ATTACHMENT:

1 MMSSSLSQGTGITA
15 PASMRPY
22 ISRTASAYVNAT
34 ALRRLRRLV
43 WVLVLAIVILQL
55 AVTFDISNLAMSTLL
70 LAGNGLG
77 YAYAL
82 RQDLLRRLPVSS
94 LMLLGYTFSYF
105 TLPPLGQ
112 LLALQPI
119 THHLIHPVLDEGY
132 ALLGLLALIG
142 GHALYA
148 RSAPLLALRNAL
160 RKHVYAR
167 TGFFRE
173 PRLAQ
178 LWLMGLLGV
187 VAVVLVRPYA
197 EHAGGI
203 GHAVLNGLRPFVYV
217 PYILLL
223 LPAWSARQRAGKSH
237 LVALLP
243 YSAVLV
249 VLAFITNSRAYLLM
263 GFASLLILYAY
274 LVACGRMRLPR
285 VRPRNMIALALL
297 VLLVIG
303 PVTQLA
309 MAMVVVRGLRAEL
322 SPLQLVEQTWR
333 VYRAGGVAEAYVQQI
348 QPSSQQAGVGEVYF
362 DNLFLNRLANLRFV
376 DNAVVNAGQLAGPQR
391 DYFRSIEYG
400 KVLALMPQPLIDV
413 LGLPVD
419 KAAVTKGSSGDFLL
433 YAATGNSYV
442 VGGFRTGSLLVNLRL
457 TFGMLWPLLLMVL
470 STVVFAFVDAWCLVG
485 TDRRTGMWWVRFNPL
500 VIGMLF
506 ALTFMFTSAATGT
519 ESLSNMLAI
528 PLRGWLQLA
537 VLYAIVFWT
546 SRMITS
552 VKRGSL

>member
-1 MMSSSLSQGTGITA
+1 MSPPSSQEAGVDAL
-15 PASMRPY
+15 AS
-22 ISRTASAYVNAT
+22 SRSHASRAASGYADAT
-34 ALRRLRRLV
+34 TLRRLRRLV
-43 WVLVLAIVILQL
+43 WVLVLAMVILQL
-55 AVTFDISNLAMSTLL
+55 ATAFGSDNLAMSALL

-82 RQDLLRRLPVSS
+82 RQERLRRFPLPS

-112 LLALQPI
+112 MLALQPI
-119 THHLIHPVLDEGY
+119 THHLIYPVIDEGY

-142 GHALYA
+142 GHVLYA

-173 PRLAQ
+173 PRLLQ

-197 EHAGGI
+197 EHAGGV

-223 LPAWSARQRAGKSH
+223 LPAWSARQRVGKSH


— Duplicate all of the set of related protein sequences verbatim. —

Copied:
1 MMSSSLSQGTGITA
15 PASMRPY
22 ISRTASAYVNAT
34 ALRRLRRLV
43 WVLVLAIVILQL
55 AVTFDISNLAMSTLL
70 LAGNGLG
77 YAYAL
82 RQDLLRRLPVSS
94 LMLLGYTFSYF
105 TLPPLGQ
112 LLALQPI
119 THHLIHPVLDEGY
132 ALLGLLALIG
142 GHALYA
148 RSAPLLALRNAL
160 RKHVYAR
167 TGFFRE
173 PRLAQ
178 LWLMGLLGV
187 VAVVLVRPYA
197 EHAGGI
203 GHAVLNGLRPFVYV
217 PYILLL
223 LPAWSARQRAGKSH
237 LVALLP
243 YSAVLV
249 VLAFITNSRAYLLM
263 GFASLLILYAY
274 LVACGRMRLPR
285 VRPRNMIALALL
297 VLLVIG
303 PVTQLA
309 MAMVVVRGLRAEL
322 SPLQLVEQTWR
333 VYRAGGVAEAYVQQI
348 QPSSQQAGVGEVYF
362 DNLFLNRLANLRFV
376 DNAVVNAGQLAGPQR
391 DYFRSIEYG
400 KVLALMPQPLIDV
413 LGLPVD
419 KAAVTKGSSGDFLL
433 YAATGNSYV
442 VGGFRTGSLLVNLRL
457 TFGMLWPLLLMVL
470 STVVFAFVDAWCLVG
485 TDRRTGMWWVRFNPL
500 VIGMLF
506 ALTFMFTSAATGT
519 ESLSNMLAI
528 PLRGWLQLA
537 VLYAIVFWT
546 SRMITS
552 VKRGSL

>member
-1 MMSSSLSQGTGITA
+1 MSPPSSQEAGVDAL
-15 PASMRPY
+15 AS
-22 ISRTASAYVNAT
+22 SRSHASRAASGYADAT
-34 ALRRLRRLV
+34 TLRRLRRLV
-43 WVLVLAIVILQL
+43 WVLVLAMVILQL
-55 AVTFDISNLAMSTLL
+55 ATAFGSDNLAMSALL

-82 RQDLLRRLPVSS
+82 RQERLRRFPLPS

-112 LLALQPI
+112 MLALQPI
-119 THHLIHPVLDEGY
+119 THHLIYPVIDEGY

-142 GHALYA
+142 GHVLYA

-173 PRLAQ
+173 PRLLQ

-197 EHAGGI
+197 EHAGGV

-223 LPAWSARQRAGKSH
+223 LPAWSARQRVGKSH